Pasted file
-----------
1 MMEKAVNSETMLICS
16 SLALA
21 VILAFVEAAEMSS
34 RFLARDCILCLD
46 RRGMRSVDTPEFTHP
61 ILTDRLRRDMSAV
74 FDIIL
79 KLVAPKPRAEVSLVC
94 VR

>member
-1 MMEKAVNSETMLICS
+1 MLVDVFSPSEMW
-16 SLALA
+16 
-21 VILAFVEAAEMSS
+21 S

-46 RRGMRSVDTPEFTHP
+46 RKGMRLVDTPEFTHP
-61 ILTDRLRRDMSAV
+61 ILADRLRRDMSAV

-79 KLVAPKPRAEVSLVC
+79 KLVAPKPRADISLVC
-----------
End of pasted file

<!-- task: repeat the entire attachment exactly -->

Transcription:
1 MMEKAVNSETMLICS
16 SLALA
21 VILAFVEAAEMSS
34 RFLARDCILCLD
46 RRGMRSVDTPEFTHP
61 ILTDRLRRDMSAV
74 FDIIL
79 KLVAPKPRAEVSLVC
94 VR

>member
-1 MMEKAVNSETMLICS
+1 MLVDVFSPSEMW
-16 SLALA
+16 
-21 VILAFVEAAEMSS
+21 S

-46 RRGMRSVDTPEFTHP
+46 RKGMRLVDTPEFTHP
-61 ILTDRLRRDMSAV
+61 ILADRLRRDMSAV

-79 KLVAPKPRAEVSLVC
+79 KLVAPKPRADISLVC